With new developments in media constantly evolving, how can industry professionals stay on top of the latest trends and be prepared for what’s next?

Harris speaks at an event. Join a group. There are more ways now than ever before.  In the communications industry, we have terrific groups you can join whether it is the Page Society, Public Relations Society of America (PRSA) and so many more.  These groups allow you to connect with your industry peers, stay on top of trends and learn and share best practices.

Be a lifelong student. Study and know the reporters who cover your company and industry.  Read key periodicals, trade publications, blogs, all pertaining to your specific industry and know how your company or story fits into their narratives.

Practice the practice.  You can’t advise others if you aren’t participating.  Don’t forget that you too are a consumer.  You should have an appropriate and authentic social media presence that works for you.

What are the top three skills you look for when hiring for your company?

- Analytical- Thinking Skills (problem solving and decision making)

- Positive attitude

- Willingness to learn

- Sense of humor (bonus)

Where do you see the field of PR / communications going in the future?  

Looking at current trends, I believe that the PR and communications industry will remain steadfast in the many years to come.  

Online is key.  Reach your audiences not only where they live, but where they hang out.

New approach. There will continue to be a seismic shift from the traditional journalist/writer-based communications to an influencer/customer-focused approach. It will no longer be just about “media coverage.”

Know thy audience. Attention spans are getting shorter so to optimize attention, the more condensed the content, the better.  

Data rulesUnderstanding and using data and artificial intelligence will be key to better understanding our key stakeholders, how they would like to be communicated with, as well as their ever changing and evolving tastes and needs.

What advice do you have for current Rutgers students and upcoming graduates who want to launch a career in corporate communications or PR?

Get as much experience as you can while at Rutgers.  Leverage the school, as well as its proximity to great markets like New York and Philadelphia.   My senior year, I was fortunate to get an internship at WXRK-FM (KROCK) in New York working with Howard Stern and many others.  To show you the value of relationships, all these years later, I’m still in touch with everyone from the show and consider many of them dear friends.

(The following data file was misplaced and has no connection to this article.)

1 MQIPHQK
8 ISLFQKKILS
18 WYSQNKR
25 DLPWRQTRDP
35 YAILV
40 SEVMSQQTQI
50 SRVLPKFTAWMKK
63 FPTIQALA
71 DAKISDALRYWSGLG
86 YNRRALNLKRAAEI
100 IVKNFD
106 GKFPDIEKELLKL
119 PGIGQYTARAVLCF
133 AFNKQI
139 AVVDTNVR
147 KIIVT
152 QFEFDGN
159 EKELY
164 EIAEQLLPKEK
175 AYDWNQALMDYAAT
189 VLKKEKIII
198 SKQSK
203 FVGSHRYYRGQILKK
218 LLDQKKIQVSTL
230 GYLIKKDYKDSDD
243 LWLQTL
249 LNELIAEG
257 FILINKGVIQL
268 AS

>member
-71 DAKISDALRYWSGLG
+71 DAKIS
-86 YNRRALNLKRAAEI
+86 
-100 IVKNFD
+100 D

In addition to gaining a world-class education, you can network with professionals, garner internships, externships, take on roles at local non-profits you are interested in, volunteer, or join the Public Relations Student Society of America (PRSSA).   

In your role as an adjunct professor for PR & Marketing at the University of Chicago's Graham School, what are some things that students have taught you?

I love teaching and my students over the years have taught me several things.  The most important lesson, I believe, is never stop learning and always ask questions.  I believe teaching has further allowed me to remain current in my understanding of trends, industry and how information continues to be consumed.

Volunteerism has played a significant role in your life, why is it so important that young people take up that calling?

We are all in this together and so I am a true believer in karma.  I’ve been blessed with an amazing wife, great children and a wonderful career, I feel it only right to help those less fortunate and use my experience and passion to help others.

What do you do for fun?

I love music.  I play guitar, piano and sing and I try to catch as much live music as my schedule allows. 

Most important, I love to spend time with my wife Allie, daughters Maddie and Carly and our son Alex.  And, my dog Winnie loves to be chased around the house all day and night.

What is something people might not know about you?

My Rutgers Financial Aid Manager, the late Leslie Gelber, was so helpful to me while at school, I invited her to my wedding and she and her husband danced the night away.

What excites you about your work?

The people and the opportunity to make a positive difference.  As a storyteller, I love the art of crafting, telling and selling a story.  And having that story educate, motivate and activate is inspiring.

What role has philanthropic work played in your life and in the companies you have worked with?

It has played a tremendous part in my life and my wife and I have made it a part of our children’s lives as well. 

I can’t emphasize enough the importance of doing service and giving back to others.  It’s a constant reminder of how lucky we are.

As part of my responsibilities as Chief Communications Officer, I am president of the Conagra Brands Foundation, which is the corporate giving and philanthropic arm of our company.   Our main areas of focus are food insecurity, hunger, diversity, and inclusion.

In addition to my work for Conagra, I sit on the boards and serve as special counsel for several well-respected charities and non-profits, including Gilda’s Club, Alzheimer’s Association, Grammy Music Education Coalition, Ravinia Music Festival, Lookingglass Theater, Adrienne Shelley Foundation and Make A Wish.

As Paul McCartney wrote “And in the end, the love you take is equal to the love you make.”

Top photo, pictured left to right:

Harris with actor Jon Hamm, who played Don Draper on the show Mad Men, at an event Harris hosted for Make-A-Wish.

Harris hosting an event for the Alzheimer’s Association with fellow SC&I alum Natalie Morales ‘94, West Coast anchor for the Today show and a correspondent for Dateline.

Bottom photo: 

Harris speaking.